When someone decides to call a psychologist it is usually after many months of internal debate.  Something has to tip the scales to reach out to a stranger for help.  Something inside the person has to build up to overcome two important ready-made obstacles: the financial investment and the stigma.

Studies continue to calculate the high cost of mental illnesses, such as depression and anxiety, to individuals, to families and to society.  These illnesses are not rare.  The National Institute of Mental Health reports that 9.5% of adults suffer from depression and over 18% suffer from anxiety (http://1.usa.gov/h2FyBu).  Even with some overlap of these two populations, approximately 20% of the adult population in America is dealing with a moderate to severe mental illness.  Studies also show that only 25% of these people get the help they need.  

One-in-five people are dealing with some form of mental illness.

Twenty percent of Americans report stress levels that are EXTREME (an 8, 9 or 10 on a 10-point scale) according to the APA’s Stress in America survey (http://bit.ly/14GEwNO).

A recent New York Times article calculates depression’s toll to our economy at half a trillion dollars: http://nyti.ms/1dc77Ji.

As a psychologist I am naturally interested in and can offer a partial explanation for why many people steer away from seeking professional help for psychological issues.  Seeking mental health services is not the same as going to the doctor for diabetes or a bad back.  Most people can divorce themselves from feeling responsible for their medical problems.

Many people who are depressed believe they “should not be” depressed, or “should be able” to help themselves.  

They do not hold these beliefs about their physical symptoms.  People who take on the feeling of responsibility may have this internal monologue cycling inside their head: “if I’m responsible I should fix this myself.  I should not ask for help.  I should not want help.  Actually, help is what I want and what I’ve always wanted in life, but I won’t ask for help because I never have and if I do it now and receive it (from therapy) then the void of support in my life seems all the greater and I do not want to face the tragedy of that.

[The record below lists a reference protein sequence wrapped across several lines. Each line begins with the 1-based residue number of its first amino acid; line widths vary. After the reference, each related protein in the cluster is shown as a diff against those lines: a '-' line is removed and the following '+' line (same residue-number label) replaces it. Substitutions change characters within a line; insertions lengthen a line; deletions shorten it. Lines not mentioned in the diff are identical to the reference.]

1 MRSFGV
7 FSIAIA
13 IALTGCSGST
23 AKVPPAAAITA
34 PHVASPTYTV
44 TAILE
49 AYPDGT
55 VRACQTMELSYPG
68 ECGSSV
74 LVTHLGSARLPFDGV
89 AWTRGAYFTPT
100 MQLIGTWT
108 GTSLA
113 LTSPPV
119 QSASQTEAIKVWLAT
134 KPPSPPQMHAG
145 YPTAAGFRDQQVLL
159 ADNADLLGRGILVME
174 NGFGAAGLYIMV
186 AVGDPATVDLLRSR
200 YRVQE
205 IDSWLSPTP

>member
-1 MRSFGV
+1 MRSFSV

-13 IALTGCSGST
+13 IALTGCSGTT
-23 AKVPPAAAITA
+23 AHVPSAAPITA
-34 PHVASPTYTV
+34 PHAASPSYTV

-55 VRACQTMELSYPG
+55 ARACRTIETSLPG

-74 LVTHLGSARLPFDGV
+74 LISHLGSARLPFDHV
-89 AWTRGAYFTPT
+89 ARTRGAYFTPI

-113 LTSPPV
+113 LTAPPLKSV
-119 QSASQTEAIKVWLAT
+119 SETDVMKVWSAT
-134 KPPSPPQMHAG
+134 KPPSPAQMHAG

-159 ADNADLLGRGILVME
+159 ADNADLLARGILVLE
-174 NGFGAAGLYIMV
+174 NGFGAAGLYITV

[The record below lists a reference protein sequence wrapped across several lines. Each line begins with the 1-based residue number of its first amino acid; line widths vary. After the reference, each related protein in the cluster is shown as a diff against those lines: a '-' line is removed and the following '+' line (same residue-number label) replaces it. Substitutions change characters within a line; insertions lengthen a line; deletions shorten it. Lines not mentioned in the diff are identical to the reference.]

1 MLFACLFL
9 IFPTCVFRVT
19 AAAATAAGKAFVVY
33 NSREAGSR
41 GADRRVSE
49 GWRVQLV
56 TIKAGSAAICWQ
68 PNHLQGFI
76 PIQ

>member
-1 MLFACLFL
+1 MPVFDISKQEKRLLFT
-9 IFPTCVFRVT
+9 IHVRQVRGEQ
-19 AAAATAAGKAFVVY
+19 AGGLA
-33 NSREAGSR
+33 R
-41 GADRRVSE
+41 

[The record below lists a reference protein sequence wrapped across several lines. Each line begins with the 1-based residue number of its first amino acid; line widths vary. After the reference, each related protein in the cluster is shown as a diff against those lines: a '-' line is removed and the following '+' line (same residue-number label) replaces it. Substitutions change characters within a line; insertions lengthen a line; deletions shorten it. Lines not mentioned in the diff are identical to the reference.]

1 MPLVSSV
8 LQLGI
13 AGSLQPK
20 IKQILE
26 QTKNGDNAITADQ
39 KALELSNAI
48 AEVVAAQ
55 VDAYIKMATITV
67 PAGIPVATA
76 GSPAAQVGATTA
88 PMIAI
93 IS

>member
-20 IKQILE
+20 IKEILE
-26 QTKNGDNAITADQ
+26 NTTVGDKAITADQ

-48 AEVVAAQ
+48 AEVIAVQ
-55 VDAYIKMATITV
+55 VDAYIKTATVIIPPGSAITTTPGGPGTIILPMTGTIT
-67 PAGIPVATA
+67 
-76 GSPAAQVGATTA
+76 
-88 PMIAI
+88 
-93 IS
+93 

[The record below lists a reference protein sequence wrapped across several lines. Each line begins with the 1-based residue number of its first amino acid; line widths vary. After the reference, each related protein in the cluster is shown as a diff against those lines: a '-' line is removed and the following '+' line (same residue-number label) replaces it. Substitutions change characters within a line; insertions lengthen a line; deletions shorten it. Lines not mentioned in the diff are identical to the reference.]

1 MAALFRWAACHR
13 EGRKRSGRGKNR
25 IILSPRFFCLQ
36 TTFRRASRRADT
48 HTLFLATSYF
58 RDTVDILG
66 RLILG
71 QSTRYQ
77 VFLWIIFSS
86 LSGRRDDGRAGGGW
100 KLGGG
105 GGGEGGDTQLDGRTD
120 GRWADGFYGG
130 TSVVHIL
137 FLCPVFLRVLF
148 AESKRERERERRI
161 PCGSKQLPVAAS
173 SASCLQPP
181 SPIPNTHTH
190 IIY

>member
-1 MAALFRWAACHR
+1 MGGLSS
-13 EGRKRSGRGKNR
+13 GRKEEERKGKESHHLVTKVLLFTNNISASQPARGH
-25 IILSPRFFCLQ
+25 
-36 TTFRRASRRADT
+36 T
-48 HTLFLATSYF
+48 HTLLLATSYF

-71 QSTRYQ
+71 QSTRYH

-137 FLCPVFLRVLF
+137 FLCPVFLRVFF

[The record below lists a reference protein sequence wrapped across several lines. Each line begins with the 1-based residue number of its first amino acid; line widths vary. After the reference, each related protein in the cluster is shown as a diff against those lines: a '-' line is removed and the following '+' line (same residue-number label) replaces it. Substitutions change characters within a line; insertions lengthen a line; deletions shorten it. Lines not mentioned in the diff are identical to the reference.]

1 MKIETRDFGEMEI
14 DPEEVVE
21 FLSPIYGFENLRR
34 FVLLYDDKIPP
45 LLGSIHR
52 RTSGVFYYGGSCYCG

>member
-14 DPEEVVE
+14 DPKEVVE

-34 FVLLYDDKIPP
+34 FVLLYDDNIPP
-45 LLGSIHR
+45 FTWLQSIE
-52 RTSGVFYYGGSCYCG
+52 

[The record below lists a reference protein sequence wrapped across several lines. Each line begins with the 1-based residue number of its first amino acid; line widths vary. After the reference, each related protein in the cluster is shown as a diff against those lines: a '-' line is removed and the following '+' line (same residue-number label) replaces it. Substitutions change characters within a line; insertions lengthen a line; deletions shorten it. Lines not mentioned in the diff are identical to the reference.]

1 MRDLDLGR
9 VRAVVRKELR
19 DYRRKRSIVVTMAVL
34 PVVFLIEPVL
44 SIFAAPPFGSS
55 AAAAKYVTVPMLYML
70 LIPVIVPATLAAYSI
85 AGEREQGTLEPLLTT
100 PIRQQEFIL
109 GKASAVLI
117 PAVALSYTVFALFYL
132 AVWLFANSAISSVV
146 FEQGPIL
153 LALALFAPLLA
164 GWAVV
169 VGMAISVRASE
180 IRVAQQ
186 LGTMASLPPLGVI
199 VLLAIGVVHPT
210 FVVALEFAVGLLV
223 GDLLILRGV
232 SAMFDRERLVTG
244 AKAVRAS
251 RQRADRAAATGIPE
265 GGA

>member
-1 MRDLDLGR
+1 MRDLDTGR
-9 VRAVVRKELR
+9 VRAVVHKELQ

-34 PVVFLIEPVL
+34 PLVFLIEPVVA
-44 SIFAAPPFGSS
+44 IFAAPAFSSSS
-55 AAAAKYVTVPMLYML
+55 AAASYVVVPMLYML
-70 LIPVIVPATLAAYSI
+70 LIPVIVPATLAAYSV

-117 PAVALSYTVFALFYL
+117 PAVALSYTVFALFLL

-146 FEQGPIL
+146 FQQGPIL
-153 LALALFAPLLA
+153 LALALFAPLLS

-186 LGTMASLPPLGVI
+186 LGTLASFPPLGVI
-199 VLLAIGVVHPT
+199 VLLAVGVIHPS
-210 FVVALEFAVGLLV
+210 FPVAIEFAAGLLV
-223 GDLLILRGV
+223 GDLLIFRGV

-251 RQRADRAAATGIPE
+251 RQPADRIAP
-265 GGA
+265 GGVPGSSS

Feeling responsible allows one to feel in control.  

There is also the damaging equation where having depression or anxiety means “being crazy.”  People do not like to think of themselves as crazy so they do not go near anything they associate with crazy.  If you are reading this, you are probably saying to yourself, “I know being depressed is not the same as being crazy.”

It is not a rational thought, it is an emotional association.

People who know rationally that something is good for them very often do not choose this good thing for emotional reasons.  They may not understand their emotional reasons and remain in a pattern that they know is not healthy.  Not taking the road that leads to a better life is a way to protect oneself from the realization of another deep void in one’s life.  This is the void of having someone in your life who knows you and who wants what is good for you, even if it is not good for that person.  When this is not modeled in early life, children can grow up feeling undeserving, even afraid of assertively caring for themselves.

Psychotherapy is an investment of time, energy and money.  The financial investment of psychotherapy trips up many people in ways that other things do not.  People spend money on vacations, restaurants, new cars, gifts, or sporting events, tuition (and many other things) to reduce stress, feel better or get ahead in life.  Investing in psychotherapy is a declaration, “I am worth it.”  I once saw a middle-aged woman drive away from a school parking lot in a luxury sports car with the license plate, “My Turn.”  This car was her form of taking care of some wound inside.  It was an expensive cure and probably did n0t soothe the wound for long, but there you have it.  This anecdote – which is 100% true – offers an irresistible metaphor: you can drive around in your pain (drive away from it?) or you can confront it and put it to rest.  It is a matter of where your focus lies.  Focusing inward is to face a wound.  Focusing outward allows for distraction from that wound.  I get the call when the distractions no longer work.